Wed | Nov 22, 2017

Earth Today | Another Jamaican makes prestigious IPCC team

Published:Thursday | September 14, 2017 | 12:00 AMPetre Williams-Raynor
Dr Donovan Campbell

ANOTHER JAMAICAN, Dr Donovan Campbell, has made the prestigious Intergovernmental Panel on Climate Change (IPCC) team, this time to work on a special report focused on climate change and land.

The report, titled 'Climate Change and Land: an IPCC Special Report on climate change, desertification, land degradation, sustainable land management, food security and greenhouse gas fluxes in terrestrial ecosystems', sees Campbell, 32, as a lead author.

Selected from among 640 nominations with only 104 places available for coordinating lead authors, lead authors and review editors, he was notified in July.

Campbell is thrilled.

"I am excited because the IPCC is like the mother of the discipline, the authority for the work that we do, and to reach this point so early in my career, it is a massive deal for me. I never thought that at my age, and where I am at in my career, that I would be writing for the IPCC," he told The Gleaner.

Campbell joins Professor Michael Taylor, head of the Climate Studies Group Mona, who was nominated to serve as one of three coordinating lead authors for the third chapter of the special report on 1.5 degrees Celsius as a global greenhouse gas emissions target.

 

A little nervous

 

Meanwhile, a lecturer in the Department of the Geography and Geology at the University of the West Indies, Mona, he is also the first to admit he is a little nervous.

"I am a bit nervous because this is all the bigwigs, and you are going to be rubbing shoulders with a lot of the guys with the authority in the work that you are doing," Campbell noted.

"But a little bit of nerves is not bad," he added.

There is, too, the fact that there is much riding on the research done by the IPCC concerning implications for small-island developing states (SIDS), such as Jamaica and others of the Caribbean, who are counted among the most vulnerable to climate change.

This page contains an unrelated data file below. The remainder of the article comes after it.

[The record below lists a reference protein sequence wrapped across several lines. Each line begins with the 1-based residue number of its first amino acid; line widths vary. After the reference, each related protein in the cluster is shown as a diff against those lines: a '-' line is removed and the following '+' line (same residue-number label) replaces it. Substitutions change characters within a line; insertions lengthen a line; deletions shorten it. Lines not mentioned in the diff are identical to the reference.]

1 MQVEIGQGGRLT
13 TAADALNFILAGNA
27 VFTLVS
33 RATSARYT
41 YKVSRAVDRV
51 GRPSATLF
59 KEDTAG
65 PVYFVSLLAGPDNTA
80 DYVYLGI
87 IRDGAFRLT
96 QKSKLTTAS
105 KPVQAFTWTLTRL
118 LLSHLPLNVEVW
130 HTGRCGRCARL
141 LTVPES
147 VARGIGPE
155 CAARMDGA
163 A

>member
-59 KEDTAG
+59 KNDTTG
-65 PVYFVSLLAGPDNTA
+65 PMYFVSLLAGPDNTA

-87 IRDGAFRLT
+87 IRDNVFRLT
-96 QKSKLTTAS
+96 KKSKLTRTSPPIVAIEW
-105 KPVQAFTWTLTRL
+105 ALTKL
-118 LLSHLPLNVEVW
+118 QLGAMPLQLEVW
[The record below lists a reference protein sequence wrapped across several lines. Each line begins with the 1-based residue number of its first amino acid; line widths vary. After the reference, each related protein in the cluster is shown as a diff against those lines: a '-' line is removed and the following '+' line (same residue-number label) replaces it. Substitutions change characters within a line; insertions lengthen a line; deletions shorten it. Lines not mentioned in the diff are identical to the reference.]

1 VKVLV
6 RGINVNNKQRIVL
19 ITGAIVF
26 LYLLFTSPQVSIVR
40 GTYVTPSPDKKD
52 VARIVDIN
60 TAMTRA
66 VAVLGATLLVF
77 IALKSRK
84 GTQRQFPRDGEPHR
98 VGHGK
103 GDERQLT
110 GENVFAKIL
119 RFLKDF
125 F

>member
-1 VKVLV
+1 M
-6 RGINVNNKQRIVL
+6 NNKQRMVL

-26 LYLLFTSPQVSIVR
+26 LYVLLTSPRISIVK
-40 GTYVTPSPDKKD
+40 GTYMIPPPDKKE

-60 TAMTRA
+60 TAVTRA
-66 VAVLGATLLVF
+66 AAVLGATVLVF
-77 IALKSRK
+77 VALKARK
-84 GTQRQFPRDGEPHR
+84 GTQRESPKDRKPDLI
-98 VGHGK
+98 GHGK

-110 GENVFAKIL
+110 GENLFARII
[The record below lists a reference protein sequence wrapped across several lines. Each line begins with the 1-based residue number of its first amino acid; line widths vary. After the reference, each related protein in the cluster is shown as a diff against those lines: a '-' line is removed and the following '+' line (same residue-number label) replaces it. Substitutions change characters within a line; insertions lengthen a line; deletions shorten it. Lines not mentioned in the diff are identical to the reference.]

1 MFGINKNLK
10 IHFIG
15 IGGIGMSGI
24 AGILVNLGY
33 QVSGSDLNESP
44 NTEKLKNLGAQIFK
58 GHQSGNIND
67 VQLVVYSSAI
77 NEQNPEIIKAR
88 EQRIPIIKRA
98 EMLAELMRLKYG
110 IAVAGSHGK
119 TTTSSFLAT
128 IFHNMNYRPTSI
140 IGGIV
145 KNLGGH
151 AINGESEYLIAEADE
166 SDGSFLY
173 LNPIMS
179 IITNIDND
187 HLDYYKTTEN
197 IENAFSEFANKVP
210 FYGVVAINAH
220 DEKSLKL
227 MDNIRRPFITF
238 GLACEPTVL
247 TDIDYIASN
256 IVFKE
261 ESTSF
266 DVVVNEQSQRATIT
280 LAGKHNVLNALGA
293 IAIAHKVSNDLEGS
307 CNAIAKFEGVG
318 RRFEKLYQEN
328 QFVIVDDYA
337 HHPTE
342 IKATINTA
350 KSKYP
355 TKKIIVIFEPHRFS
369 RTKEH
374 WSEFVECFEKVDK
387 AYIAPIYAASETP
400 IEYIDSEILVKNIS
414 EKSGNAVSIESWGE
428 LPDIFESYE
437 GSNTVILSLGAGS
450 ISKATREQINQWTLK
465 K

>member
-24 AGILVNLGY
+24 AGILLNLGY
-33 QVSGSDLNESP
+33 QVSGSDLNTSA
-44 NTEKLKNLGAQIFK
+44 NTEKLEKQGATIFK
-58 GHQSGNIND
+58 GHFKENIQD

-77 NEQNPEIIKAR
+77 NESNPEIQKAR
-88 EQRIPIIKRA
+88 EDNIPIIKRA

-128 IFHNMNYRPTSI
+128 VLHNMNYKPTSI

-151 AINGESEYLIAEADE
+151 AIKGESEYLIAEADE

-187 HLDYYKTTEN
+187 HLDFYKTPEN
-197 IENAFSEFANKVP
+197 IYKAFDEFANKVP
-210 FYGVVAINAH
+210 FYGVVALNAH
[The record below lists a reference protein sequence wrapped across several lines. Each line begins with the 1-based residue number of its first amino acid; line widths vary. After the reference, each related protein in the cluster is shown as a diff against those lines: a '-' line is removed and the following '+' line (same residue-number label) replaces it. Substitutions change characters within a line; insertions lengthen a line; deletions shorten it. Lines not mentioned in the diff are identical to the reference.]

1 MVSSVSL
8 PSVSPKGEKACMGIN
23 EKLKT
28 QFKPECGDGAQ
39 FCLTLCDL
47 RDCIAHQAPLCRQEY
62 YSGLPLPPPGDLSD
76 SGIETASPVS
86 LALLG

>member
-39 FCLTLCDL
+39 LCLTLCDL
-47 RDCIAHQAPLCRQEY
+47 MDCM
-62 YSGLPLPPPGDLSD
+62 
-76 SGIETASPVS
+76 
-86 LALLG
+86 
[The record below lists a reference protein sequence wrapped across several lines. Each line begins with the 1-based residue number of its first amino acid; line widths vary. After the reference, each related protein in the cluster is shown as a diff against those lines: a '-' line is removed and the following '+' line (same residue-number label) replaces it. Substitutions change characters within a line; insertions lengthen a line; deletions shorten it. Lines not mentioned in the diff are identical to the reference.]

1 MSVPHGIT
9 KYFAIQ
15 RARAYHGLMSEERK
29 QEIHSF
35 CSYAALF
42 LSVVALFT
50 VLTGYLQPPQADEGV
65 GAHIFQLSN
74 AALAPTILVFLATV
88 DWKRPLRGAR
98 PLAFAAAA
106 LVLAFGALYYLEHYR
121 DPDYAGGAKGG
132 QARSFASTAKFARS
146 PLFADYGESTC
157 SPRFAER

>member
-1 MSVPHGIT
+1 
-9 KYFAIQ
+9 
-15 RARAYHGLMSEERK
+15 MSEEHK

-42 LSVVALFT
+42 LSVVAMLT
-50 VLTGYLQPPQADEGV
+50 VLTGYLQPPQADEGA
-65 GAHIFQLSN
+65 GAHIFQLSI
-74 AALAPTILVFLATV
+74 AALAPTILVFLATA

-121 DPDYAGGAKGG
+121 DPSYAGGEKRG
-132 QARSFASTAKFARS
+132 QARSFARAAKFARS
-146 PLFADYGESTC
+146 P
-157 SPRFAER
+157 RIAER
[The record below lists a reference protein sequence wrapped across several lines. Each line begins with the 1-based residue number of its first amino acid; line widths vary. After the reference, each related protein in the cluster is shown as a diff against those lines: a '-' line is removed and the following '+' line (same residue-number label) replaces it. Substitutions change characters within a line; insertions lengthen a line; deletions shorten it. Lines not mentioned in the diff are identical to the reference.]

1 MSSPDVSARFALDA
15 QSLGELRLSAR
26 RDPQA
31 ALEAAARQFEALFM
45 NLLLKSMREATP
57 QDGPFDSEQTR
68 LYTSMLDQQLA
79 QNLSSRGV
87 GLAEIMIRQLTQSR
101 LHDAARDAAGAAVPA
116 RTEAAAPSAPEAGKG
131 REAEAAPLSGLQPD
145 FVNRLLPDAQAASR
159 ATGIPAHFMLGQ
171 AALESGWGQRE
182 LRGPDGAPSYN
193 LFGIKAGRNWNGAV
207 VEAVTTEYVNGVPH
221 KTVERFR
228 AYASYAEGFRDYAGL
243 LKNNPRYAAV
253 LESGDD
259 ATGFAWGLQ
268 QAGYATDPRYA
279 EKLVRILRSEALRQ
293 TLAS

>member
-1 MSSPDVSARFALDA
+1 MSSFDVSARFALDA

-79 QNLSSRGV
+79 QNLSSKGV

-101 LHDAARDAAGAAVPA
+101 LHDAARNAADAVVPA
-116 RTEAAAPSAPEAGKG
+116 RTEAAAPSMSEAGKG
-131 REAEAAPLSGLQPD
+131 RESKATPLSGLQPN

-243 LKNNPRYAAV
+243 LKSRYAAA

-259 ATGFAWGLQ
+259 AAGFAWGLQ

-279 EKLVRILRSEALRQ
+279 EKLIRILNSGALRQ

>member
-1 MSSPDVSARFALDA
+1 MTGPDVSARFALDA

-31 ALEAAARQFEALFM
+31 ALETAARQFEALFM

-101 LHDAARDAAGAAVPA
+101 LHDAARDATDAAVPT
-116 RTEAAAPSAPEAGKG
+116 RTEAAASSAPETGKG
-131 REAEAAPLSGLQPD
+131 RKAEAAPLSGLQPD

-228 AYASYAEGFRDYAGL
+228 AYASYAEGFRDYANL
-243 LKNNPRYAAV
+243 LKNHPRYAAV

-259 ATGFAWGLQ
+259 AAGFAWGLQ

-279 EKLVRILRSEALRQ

Having Caribbean researchers as part of the mix is, therefore, critical.

"We have been under-represented in the IPCC. I think, with the exception of Mikey Taylor and Leonard Nurse, we haven't really had a lot of persons from the Caribbean who have reached that level. It is really a big responsibility from that standpoint. So we have to demonstrate our competence, that we are ready and know what we are talking about, and ensure that SIDS in the Caribbean have a voice on that stage," said Campbell, whose research interests include climate change, agriculture and fisheries.

"It is a big responsibility, but I feel privileged and honoured to take up that responsibility. I will be a part of the learning and the memory of the process of moving things forward. And we want to have more people from the Caribbean, certainly more scholars from the Caribbean, represented at that level. It is a good start for us to have that representation," he added.

The IPCC is the leading review and assessment body for "the most recent scientific, technical and socio-economic information produced worldwide relevant to the understanding of climate change".

Established in 1988, it is tasked to "provide the world with a clear scientific view on the current state of knowledge in climate change and its potential environmental and socio-economic impacts".

Campbell will travel to Norway in October for the first lead authors' meeting.

"From there, they will tell us what the schedule is and how the report will flow," he said.